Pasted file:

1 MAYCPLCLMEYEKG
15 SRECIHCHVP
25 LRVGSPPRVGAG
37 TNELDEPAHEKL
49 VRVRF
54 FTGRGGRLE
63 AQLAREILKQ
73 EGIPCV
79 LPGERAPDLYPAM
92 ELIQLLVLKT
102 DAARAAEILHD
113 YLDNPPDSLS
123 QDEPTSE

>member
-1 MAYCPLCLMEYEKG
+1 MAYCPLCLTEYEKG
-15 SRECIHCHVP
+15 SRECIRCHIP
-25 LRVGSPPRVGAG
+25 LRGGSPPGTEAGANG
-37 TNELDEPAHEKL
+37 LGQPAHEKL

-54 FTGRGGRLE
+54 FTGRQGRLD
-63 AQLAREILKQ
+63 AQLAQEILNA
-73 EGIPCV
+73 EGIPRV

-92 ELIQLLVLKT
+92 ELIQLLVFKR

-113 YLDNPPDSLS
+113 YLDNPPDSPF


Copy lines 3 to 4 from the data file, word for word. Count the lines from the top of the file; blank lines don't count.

25 LRVGSPPRVGAG
37 TNELDEPAHEKL